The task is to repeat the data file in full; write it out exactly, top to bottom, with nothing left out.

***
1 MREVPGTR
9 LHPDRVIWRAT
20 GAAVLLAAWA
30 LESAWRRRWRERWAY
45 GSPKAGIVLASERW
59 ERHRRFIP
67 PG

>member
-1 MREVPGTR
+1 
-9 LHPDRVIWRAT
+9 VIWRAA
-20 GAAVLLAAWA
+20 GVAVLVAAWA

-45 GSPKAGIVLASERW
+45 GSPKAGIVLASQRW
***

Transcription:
1 MREVPGTR
9 LHPDRVIWRAT
20 GAAVLLAAWA
30 LESAWRRRWRERWAY
45 GSPKAGIVLASERW
59 ERHRRFIP
67 PG

>member
-1 MREVPGTR
+1 
-9 LHPDRVIWRAT
+9 VIWRAA
-20 GAAVLLAAWA
+20 GVAVLVAAWA

-45 GSPKAGIVLASERW
+45 GSPKAGIVLASQRW